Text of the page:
“This market has fallen off the face of the earth because with delinquency rates on multifamily loans of CMBS about 120 basis points; the delinquency on Fannie Mae’s portfolio $170 billion business is only 11 basis points. While overall volume is up, since Fannie and Freddie have dominated this market, our volume is up. This year, we did $22 billion on multifamily financing on the first half of the year. Other players like Wachovia, Deutsche Bank, Wells Fargo or PNC, delivered $18 billion of that $20 billion – they considered it to be a good business model; they have recourse on the loan and shared the risk with us. Since there were enough commercial mortgage market blow-ups, people adjusted the system to avoid that from happening,” said Bacon addressing the fact that since many had been burnt by the commercial mortgage problem in the past, they were prepared for this event. Whereas the single-family market, people relaxed their underwriting because people have no memory of 1990 when similar events took place. The reason why delinquency rates have been so low is because the average loan-to-value was 67 percent on new originations; debt service coverage ratios are north of 120. “And the way we underwrite at Fannie Mae, we don’t look at rent but past collections. We’ve very conservative as our programs started from the ashes of the 1980s, keeping the portfolio running,” he said.
Assessing the current market, Bacon thinks multifamily market vacancy’s below 7 percent. “We feel good about the market, thinking that the US population is still increasing birth rates and immigration. Fannie Mae sees a demographic profile moving into rental status more and more in the next two years. We will also see a lot of older people sell their homes and accept to move in independent-living facility which has less maintenance and less wear and tear issues for them as they get older,” he added.
What concerns Fannie Mae the most are the “questionable” job growth at times like these, more “acts of God” such as hurricanes, recession, and the rates of transaction (the great divide between buyers and sellers due to capitalization rates which had been extremely low between 6-7 percent which were unsustainable). “We’re beginning to see the reverse into the mean, that is cap rates edging lower than debt rates, making a huge difference between buyer’s and seller’s perspectives of values sometimes reaching 15 percent difference in price due to the gap. There’s lot of equity capital out there, for all the BRIC (Brazil, Russia, India, China) booming countries, that investors would rather go for overseas equity better than what the US can offer. That is why investors think twice,” he said.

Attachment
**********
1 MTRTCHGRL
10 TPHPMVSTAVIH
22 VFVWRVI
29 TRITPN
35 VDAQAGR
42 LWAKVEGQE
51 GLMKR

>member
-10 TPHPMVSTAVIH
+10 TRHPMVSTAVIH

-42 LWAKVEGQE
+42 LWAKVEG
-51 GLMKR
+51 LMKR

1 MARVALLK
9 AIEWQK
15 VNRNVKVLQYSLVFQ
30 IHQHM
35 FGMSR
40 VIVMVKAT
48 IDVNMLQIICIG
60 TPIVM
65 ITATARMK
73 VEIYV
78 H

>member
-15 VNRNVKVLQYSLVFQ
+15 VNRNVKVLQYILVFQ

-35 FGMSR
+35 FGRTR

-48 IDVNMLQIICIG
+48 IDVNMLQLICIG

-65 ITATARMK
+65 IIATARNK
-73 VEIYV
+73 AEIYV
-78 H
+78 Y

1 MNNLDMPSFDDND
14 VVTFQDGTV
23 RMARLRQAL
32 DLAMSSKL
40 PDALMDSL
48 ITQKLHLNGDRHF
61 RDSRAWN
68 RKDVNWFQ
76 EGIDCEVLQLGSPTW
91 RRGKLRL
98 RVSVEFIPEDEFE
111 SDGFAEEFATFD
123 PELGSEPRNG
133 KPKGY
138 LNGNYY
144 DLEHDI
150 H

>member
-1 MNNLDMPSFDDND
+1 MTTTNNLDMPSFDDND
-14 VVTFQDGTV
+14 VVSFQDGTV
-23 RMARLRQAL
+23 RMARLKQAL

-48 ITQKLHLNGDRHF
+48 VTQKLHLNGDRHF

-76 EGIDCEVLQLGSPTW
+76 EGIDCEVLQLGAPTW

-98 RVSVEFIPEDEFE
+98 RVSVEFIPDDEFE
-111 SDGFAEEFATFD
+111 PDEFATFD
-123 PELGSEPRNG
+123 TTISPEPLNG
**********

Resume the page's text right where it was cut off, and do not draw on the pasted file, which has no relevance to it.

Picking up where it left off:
It is sort of surreal to see high delinquency in people’s houses. “But when you look at offices and apartments, it is not as bad. In essence, multi-family homes are performing well but we expect to see a smaller market where people look at a common ground for cap rates. With the credit crunch, we would see cap rates outside of New York running up to 6 to 6.5 percent at the end of the year,” said Bacon.
There is a real reason to be concerned about the state of the American credit market. “But I believe, if you dissect the market, all the statements/generalizations are not quite true. We have single family markets that are bad, but some segments are doing alright in some parts of the country. Long-term fundamentals in terms of population growth are in place. There are lot of positives out there including the government deciding to act on our issues in a forceful and clear way. Hence, I believe there will be strong liquidity to come in the housing mortgages through Fannie Mae,” he said.
In closing, the Fannie Mae VP said, “I hope this ignites the attitude that we saw after 9/11, because at the end of the day, markets move by people’s emotions. If people are gloomy and negative, markets are never going to get better. Hopefully, people rekindle their optimism in the true characteristic of the American market and lead people to step back in and start doing transactions.”